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“Skin of the Earth”: On Soil, Collaboration and Temporality after Fukushima

Title: “Skin of the Earth”: On Soil, Collaboration and Temporality after Fukushima

Speaker: Man-Kei Tam (Department of Anthropology, The Chinese University of Hong Kong)

Date: Friday, 9 April 2021

Time: 1-2:30 pm

Zoom Meeting Info

Zoom Meeting Link: https://cuhk.zoom.us/j/91357221487

Meeting ID: 913 5722 1487

Passcode: 329908

Abstract:

Under the blue sky, rice seedlings were flourished in water drawn from the nearby Mano River. Sugiyama-san was plowing a paddy in which he could plant cosmos, his favorite flower. Between the sky and the paddies was the forest, untouched by humans or machines since the fallout arrived in March 2011. Solar panels powering my host’s house were ground-mounted alongside the road where traffic had been gradually increasing. This photograph portrays a livelihood in 2017 after the reopening of Iitate, a village where radiation lingers still. At the end of this talk, I hope it will also impress you as a form of life that embraces the real(s) after Fukushima.

I’ll discuss the changing human-soil relations in Iitate between the Japanese state, citizens, and scientists through the local practice of madei (soil care) in grappling with the uncertainties of lingering radioactivity. I suggest that we need to move on from “damage-centered” narratives that tell stories about victimhood or incapacitation. To do so, I follow the collaborations between Sugiyama- san and his companions to illustrate how they explore their own pathways to digitalize and solarize agriculture. I’ll use rice cultivation to elaborate the thickness and density of soil temporalities and the emergent human-soil relations that repair disrupted ecological cycles and re-animate liveable futures despite the open-endedness of the nuclear fallout.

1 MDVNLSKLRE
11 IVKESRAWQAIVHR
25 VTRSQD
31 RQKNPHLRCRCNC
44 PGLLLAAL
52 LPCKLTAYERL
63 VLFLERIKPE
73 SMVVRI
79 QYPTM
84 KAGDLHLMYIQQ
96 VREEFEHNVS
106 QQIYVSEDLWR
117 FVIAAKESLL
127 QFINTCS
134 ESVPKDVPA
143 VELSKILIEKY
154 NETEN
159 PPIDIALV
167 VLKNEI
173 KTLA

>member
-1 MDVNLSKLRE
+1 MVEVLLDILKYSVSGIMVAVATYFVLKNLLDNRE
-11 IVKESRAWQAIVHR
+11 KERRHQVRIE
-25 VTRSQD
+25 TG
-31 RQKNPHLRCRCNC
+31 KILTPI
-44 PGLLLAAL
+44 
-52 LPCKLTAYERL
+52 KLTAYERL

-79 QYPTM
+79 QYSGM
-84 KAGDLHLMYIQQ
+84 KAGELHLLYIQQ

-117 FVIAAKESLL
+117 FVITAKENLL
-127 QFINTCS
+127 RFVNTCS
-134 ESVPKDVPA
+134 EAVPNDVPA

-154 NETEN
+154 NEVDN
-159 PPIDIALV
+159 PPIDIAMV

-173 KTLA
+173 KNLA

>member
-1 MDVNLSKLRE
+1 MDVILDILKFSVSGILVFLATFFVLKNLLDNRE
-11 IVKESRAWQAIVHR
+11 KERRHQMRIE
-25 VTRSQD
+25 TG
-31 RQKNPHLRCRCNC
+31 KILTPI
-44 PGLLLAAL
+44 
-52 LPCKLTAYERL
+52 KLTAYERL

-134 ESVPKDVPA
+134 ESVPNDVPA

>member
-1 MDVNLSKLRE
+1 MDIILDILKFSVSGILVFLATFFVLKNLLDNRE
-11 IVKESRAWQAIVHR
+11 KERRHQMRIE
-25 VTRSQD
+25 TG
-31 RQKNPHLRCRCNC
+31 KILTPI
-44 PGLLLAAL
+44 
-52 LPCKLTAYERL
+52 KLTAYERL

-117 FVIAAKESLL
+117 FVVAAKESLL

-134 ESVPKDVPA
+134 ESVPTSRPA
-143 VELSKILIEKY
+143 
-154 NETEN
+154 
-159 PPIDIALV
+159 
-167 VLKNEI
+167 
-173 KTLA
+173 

Bio:

Mankei Tam received his Ph.D. in 2018 and is currently the RGC Postdoctoral Fellow in the department. His research concerns people’s self-empowering practices in critical assessments of radiation risks and their collaborations to explore new forms of agriculture after the Fukushima nuclear disaster. He has worked for Greenpeace, Earthwatch (a citizen science organization), and led Amnesty International Hong Kong as the Director from 2019-2020.

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